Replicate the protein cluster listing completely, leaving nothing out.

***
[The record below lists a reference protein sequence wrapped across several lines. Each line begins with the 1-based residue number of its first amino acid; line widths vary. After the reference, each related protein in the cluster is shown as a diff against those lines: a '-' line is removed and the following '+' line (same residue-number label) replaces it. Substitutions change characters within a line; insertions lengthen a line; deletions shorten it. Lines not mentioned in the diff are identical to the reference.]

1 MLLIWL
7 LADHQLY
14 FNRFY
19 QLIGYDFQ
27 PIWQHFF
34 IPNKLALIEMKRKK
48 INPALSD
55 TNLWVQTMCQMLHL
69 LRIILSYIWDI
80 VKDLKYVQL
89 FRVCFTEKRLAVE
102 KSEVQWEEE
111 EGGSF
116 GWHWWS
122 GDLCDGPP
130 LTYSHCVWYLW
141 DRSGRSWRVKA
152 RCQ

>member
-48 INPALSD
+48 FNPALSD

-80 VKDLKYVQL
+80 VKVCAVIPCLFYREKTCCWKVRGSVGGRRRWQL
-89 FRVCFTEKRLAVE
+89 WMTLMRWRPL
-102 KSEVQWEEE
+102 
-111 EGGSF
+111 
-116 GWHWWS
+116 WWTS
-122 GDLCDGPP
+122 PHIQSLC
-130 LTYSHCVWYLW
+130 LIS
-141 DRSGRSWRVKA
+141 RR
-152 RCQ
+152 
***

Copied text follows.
[The record below lists a reference protein sequence wrapped across several lines. Each line begins with the 1-based residue number of its first amino acid; line widths vary. After the reference, each related protein in the cluster is shown as a diff against those lines: a '-' line is removed and the following '+' line (same residue-number label) replaces it. Substitutions change characters within a line; insertions lengthen a line; deletions shorten it. Lines not mentioned in the diff are identical to the reference.]

1 MLLIWL
7 LADHQLY
14 FNRFY
19 QLIGYDFQ
27 PIWQHFF
34 IPNKLALIEMKRKK
48 INPALSD
55 TNLWVQTMCQMLHL
69 LRIILSYIWDI
80 VKDLKYVQL
89 FRVCFTEKRLAVE
102 KSEVQWEEE
111 EGGSF
116 GWHWWS
122 GDLCDGPP
130 LTYSHCVWYLW
141 DRSGRSWRVKA
152 RCQ

>member
-48 INPALSD
+48 FNPALSD

-80 VKDLKYVQL
+80 VKVCAVIPCLFYREKTCCWKVRGSVGGRRRWQL
-89 FRVCFTEKRLAVE
+89 WMTLMRWRPL
-102 KSEVQWEEE
+102 
-111 EGGSF
+111 
-116 GWHWWS
+116 WWTS
-122 GDLCDGPP
+122 PHIQSLC
-130 LTYSHCVWYLW
+130 LIS
-141 DRSGRSWRVKA
+141 RR
-152 RCQ
+152 